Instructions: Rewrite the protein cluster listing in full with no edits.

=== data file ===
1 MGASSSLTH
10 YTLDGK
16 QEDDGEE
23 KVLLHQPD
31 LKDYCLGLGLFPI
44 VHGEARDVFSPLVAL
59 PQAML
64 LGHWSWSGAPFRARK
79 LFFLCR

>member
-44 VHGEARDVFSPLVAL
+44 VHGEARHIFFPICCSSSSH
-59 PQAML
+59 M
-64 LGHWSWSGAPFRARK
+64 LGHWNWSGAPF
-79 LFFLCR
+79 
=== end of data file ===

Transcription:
1 MGASSSLTH
10 YTLDGK
16 QEDDGEE
23 KVLLHQPD
31 LKDYCLGLGLFPI
44 VHGEARDVFSPLVAL
59 PQAML
64 LGHWSWSGAPFRARK
79 LFFLCR

>member
-44 VHGEARDVFSPLVAL
+44 VHGEARHIFFPICCSSSSH
-59 PQAML
+59 M
-64 LGHWSWSGAPFRARK
+64 LGHWNWSGAPF
-79 LFFLCR
+79 